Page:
Because of the growing international interest in the Arabian/Persian Gulf’s environment and biodiversity, the Research Topic attempted to better understand its microbial ecology. The current Gulf ecosystem is predicted to dominate the world’s oceans by the end of the century, sparking this interest. The Research Topic compiles interdisciplinary fundamental and applied research on several aspects of microbial ecology. It includes one review and seven research articles.

The review article by Al-Thani and Yasseen discussed the microbial ecology in the main habitats of the State of Qatar. The microorganisms found within Qatari habitats have shown potential in bioremediation, phytoremediation, and various aspects of human life, including health, agriculture, and wildlife. The review addressed the essential principles for successful ecological restoration and future perspectives on using biological approaches to solve many problems.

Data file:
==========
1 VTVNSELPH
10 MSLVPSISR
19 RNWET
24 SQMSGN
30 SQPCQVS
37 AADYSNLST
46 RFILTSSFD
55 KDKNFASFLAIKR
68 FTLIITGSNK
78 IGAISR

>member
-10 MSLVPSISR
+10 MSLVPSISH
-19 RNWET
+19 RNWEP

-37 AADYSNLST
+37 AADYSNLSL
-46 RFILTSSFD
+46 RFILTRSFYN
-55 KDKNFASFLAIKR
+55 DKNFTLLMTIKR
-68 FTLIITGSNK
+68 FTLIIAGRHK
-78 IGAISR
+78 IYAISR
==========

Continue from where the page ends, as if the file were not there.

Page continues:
Two articles on microbial community structural and functional diversity were published. Ismail and Almutairi investigated the bacterioplankton community profile of Kuwaiti surface water. Their results provided in-depth insights into the temporal and spatial variations of bacterioplankton dynamics in Kuwait waters using next-generation sequencing methods. Their findings highlighted the strong seasonal influence of natural and anthropogenic stressors on the bacterioplankton composition and predicted functional capabilities. For the first time, the geographical, temporal, and functional potential of bacterioplankton communities in the Kuwaiti Sea was assessed. The data revealed a core bacterioplankton population as well as significant seasonal changes in bacterioplankton community organization. Temperature, nitrogen levels, and total petroleum hydrocarbon have all been identified as important environmental factors affecting the bacterial community structure. The study findings highlight the importance of niche specialization and resource partitioning in the surrounding habitat in supporting the existence and abundance of different phylotypes in local waters.